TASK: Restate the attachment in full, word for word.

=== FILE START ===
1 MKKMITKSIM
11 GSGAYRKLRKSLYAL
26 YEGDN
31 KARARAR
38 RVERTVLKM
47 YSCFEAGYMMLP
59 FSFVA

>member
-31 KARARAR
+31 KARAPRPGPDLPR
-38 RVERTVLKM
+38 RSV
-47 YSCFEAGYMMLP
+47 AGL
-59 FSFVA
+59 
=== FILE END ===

1 MKKMITKSIM
11 GSGAYRKLRKSLYAL
26 YEGDN
31 KARARAR
38 RVERTVLKM
47 YSCFEAGYMMLP
59 FSFVA

>member
-31 KARARAR
+31 KARAPRPGPDLPR
-38 RVERTVLKM
+38 RSV
-47 YSCFEAGYMMLP
+47 AGL
-59 FSFVA
+59 